Mamula’s career is an example of why it’s important to look beyond the combined results and dig deeper into a player’s character. Scouting for football players isn't as simple as looking at their physical performance; some intangibles can’t be measured. Those intangibles—such as heart, determination, character, and work ethic—are just as important when assessing a player’s potential success at the NFL level. When it comes to evaluating players, scouts need to make sure they take into account the total package.
Darrius Heyward Bey
Another questionable pick by owner Al Davis and the Raiders, this speedster was surprisingly taken seventh overall by the Raiders out of Maryland in 2009. Never establishing himself as a #1 receiver on the Raiders, he has been with several teams since, mainly serving as a special teamer. Currently a free agent, this receiver was taken ahead of the likes of solid pros Michael Crabtree and Jeremy Maclin.
The 2009 NFL Draft was a controversial one for the Raiders, as many experts questioned their selection of this receiver. Although there were some flashes of potential from the player chosen seventh overall in 2009, his career never realized its full potential, and he bounced around the league. Now a free agent, it is unclear if this receiver will ever receive another opportunity to make an impact on the NFL.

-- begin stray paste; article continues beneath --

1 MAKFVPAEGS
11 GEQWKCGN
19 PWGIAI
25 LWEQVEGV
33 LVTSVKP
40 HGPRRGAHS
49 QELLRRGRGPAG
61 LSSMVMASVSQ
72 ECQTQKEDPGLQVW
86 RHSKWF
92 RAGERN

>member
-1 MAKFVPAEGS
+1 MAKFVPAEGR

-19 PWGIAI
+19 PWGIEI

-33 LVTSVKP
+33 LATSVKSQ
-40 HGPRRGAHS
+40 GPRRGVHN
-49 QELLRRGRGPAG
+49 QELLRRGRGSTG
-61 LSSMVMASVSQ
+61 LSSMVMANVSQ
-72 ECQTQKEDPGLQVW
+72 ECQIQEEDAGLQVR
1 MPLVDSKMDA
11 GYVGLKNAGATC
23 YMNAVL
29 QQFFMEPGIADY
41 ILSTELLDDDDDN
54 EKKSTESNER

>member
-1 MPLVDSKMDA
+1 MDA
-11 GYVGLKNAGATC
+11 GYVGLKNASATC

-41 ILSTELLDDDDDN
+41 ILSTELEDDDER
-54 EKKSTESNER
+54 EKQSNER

This first-round draft pick (21st overall) of the Bears never saw the same success he had in Boulder, where he was a 2,000-yard college rusher and Heisman Trophy Winner. Though he rushed for 1,000 yards as a rookie, becoming the youngest player to ever reach that number, injuries and drugs appeared to derail his career.
Sadly, he died of suicide in 2016. He was only 29.
This UCLA signal caller was taken 12th overall in 1999 by the Chicago Bears. The lefty never established himself as a franchise QB in the NFL, and the Bears quickly parted ways with their disappointing draft pick.
Supposed to be part of a great 1999 QB class that Included others like Tim Couch (see above), and Donavon McNabb, Cade McCown belongs on this list as well.